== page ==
“I doubt he intended to commit a crime when he went to the hotel. No, Constance, the killer disguised himself even before he knew what Ambrose was offering, which suggests he’s a well-known, recognizable person who wished to remain incognito.” Their conversation was cut short as the taxi pulled up at the foot of Queen Dock. Pendergast leapt from the car, Constance following. To the left lay the Customs and Departures building; to the right, a perfect Babel of onlookers and well-wishers, camera crews and media types. Everyone was waving British flags, throwing confetti, and cheering. To one side a band was playing, adding to the general din.

And over everything towered the Britannia. It seemed to dwarf not only the dock, but the entire city, its black hull rising toward a glittering snow-white superstructure more than a dozen decks high, all glass and balconies and mahogany brightwork. It was larger and grander than anything Constance had ever imagined, and its bulk threw an entire neighborhood—Platform road, the Banana Wharf building, Ocean Village marina—into shadow.

But the shadow was moving. The horns were blasting. The dockworkers had slipped the hawsers and retracted the boarding gantry. High overhead, hundreds of people stood at its railing or on the countless balconies, taking pictures, throwing streamers, and waving goodbye to the crowd. With a final ground-shaking blast of its horn, the Britannia slowly, ponderously, inexorably began to move away from the dock.

“Ever so sorry, guv,” the driver said. “I did my best, but—”

“Bring the bags,” Pendergast interrupted. Then he dashed off through the crush of onlookers toward a security checkpoint. As Constance watched, he stopped only long enough to flash his badge at the police, then he was off again, heading past the band and the camera crews toward a scaffold covered with bunting, on which stood a thick press of dignitaries and—Constance assumed—North Star corporate officers. Already the group was beginning to break up; men in dark suits were shaking each other’s hands and stepping down off the scaffold.

Pendergast darted through a sea of lesser functionaries that surrounded the scaffold and singled out one man standing at its center: a portly gentleman with an ebony walking stick and a white carnation on his dove-gray vest. He was being congratulated by those around him, and he was clearly surprised and taken aback when Pendergast inserted himself into the little group, uninvited. The man listened to Pendergast for a moment, a mixture of impatience and irritation on his face. Then, abruptly, he frowned and began to shake his head furiously. When Pendergast continued to talk urgently, the man drew himself up and began to gesticulate, poking his finger first at the ship, then at Pendergast, his face flushing a deep red. Security personnel began to crowd around them and they were lost from sight.

Constance waited by the taxi, the driver at her side. He had not bothered to retrieve the luggage, and she was not surprised; the huge bulk of the Britannia was still gliding along the dock, moving slowly but picking up speed. There would be no more stops until it reached New York after a crossing of seven days and six nights.

As she watched, the ship’s horn let out another blast. Abruptly, large jets of water began to boil around the bows. Constance frowned: it almost seemed as if the vessel was slowing down. She glanced back in Pendergast’s direction. He was visible again now, standing beside the man with the carnation, who was talking into a cell phone. The man’s face had gone from red to purple.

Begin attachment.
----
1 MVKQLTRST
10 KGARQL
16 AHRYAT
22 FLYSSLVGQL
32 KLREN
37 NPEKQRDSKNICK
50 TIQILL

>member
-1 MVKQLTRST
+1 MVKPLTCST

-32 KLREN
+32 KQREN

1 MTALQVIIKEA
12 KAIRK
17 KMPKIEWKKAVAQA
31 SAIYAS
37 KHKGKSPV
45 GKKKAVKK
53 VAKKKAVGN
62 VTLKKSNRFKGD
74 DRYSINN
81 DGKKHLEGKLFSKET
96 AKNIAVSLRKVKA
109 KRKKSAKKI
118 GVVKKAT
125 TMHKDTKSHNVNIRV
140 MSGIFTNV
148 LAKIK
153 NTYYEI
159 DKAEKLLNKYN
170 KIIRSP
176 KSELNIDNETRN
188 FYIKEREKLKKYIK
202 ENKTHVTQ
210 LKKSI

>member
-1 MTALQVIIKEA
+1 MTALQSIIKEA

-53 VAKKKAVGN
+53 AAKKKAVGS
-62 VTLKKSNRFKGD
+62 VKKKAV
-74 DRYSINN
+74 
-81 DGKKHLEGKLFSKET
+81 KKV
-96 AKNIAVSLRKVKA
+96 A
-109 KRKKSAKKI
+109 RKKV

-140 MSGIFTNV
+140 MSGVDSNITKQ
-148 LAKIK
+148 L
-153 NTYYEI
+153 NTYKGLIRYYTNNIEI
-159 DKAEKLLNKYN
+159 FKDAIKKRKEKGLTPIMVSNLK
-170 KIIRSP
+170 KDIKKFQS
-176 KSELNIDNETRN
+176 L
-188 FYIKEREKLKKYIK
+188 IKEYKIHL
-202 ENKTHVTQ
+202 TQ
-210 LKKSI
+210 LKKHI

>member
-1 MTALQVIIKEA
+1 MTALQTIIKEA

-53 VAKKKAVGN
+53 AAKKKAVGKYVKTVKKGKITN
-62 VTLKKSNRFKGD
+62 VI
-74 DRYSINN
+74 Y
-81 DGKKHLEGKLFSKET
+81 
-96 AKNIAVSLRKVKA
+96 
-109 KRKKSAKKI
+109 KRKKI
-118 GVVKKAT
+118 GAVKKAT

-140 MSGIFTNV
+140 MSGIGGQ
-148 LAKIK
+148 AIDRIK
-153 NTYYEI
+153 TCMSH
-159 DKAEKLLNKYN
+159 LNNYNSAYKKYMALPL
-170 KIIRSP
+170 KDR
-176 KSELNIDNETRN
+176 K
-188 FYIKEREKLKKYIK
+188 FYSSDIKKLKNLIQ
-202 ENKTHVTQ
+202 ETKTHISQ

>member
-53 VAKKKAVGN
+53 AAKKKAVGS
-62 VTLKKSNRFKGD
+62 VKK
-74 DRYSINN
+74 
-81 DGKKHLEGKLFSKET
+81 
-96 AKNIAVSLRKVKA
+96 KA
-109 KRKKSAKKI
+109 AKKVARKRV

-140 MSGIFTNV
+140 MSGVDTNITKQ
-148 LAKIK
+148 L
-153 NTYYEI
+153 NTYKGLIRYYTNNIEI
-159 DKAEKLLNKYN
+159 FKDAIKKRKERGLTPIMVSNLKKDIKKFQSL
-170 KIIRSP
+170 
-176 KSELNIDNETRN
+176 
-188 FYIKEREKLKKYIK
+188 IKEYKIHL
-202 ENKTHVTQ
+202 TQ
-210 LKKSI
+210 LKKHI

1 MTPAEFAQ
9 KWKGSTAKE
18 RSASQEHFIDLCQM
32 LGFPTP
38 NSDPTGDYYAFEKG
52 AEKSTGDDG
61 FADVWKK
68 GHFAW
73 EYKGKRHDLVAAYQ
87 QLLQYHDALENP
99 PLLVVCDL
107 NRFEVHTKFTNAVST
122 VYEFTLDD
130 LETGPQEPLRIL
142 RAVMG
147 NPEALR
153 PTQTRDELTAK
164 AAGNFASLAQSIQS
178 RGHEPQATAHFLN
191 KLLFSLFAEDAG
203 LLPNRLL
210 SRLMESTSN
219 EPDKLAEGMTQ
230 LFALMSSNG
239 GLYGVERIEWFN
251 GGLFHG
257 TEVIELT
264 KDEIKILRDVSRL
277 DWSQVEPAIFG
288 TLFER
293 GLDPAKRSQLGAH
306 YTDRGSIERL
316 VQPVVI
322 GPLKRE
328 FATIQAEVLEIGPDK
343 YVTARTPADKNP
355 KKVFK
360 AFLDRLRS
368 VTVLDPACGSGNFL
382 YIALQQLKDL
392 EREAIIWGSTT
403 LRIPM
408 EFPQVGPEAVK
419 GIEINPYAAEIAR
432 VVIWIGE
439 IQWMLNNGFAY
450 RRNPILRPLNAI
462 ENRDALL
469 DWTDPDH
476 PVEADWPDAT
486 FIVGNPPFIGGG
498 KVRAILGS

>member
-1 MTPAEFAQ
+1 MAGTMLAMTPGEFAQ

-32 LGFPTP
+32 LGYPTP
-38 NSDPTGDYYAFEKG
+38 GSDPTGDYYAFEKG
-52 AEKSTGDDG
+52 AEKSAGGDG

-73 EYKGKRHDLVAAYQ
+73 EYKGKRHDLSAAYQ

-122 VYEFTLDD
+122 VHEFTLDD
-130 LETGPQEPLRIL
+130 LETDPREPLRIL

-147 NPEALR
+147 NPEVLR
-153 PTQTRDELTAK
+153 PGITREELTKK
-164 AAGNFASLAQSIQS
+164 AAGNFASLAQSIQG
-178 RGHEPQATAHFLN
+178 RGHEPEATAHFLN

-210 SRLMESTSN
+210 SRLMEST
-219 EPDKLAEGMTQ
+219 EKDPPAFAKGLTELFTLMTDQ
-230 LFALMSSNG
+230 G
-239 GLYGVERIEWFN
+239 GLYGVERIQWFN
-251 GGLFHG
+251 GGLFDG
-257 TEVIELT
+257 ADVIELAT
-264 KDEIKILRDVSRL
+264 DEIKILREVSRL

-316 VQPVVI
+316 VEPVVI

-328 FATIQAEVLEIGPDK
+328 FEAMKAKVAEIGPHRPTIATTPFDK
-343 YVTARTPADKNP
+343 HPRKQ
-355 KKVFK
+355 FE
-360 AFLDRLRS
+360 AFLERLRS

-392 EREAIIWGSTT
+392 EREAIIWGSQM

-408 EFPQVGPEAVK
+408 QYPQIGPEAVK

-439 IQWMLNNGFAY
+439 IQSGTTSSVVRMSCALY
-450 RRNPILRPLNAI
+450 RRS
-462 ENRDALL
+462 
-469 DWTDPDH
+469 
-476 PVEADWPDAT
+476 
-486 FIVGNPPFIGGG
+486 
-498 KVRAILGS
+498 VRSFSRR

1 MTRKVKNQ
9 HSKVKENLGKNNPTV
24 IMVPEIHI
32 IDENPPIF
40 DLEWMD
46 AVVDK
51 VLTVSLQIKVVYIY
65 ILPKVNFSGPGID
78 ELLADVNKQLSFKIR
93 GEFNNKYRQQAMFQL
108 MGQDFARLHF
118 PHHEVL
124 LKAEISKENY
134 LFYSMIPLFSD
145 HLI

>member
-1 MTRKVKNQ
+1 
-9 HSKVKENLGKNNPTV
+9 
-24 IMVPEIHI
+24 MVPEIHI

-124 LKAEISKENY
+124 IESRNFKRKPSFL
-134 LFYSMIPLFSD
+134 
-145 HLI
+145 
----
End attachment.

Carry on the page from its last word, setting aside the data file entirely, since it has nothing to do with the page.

Constance returned her attention to the ship. It was no illusion: the ship’s bow thrusters had reversed, and the Britannia was creeping backwards toward the dock. The ear-splitting cheering around her seemed to falter as the crowds looked on with increasing perplexity.

“Blimey,” the driver muttered. Then, walking around to the rear of the taxi, he opened the boot and began to pull out their baggage.

Pendergast gestured to Constance, indicating that she should meet him at the security checkpoint. She made her way through the buzzing crowds, the driver at her heels. On the dock itself, workers were hastily extending the lower boarding gantry again. The band faltered, then gamely started up again.

The horn gave yet another blast as the gangway was maneuvered into position against its black flanks. Pendergast ushered her through the checkpoint and together they walked quickly down the dock toward the ship.

“No need to make haste, please, Constance,” he said, taking her arm lightly and slowing her down to a leisurely stroll. “We might as well enjoy the moment—of keeping the world’s largest ocean liner waiting, that is—not to mention its more than four thousand passengers and crew.”

“How did you manage it?” she asked as they stepped onto the gantry.

“Mr. Elliott, principle director of the North Star Line, is a warm acquaintance of mine.”

“He is?” she asked dubiously.

“Well, even if he wasn’t ten minutes ago, he certainly is now. The gentleman and I are recently acquainted, and he is warm now—very warm.”

“But delaying departure? Getting the ship to return to the dock?”

“When I explained just how much it would be to his advantage to accommodate us—and how much to his personal disadvantage not to—Mr. Elliott was most eager to be of assistance.” Pendergast glanced up at the ship, then smiled once again. “You know, Constance, under the circumstances I think I’m going to find this voyage tolerable—perhaps even agreeable.”


Copyright © 2007 by Splendide Mendax, Inc., and Lincoln Child

THE WHEEL OF DARKNESS is available in paperback from Grand Central Publishing,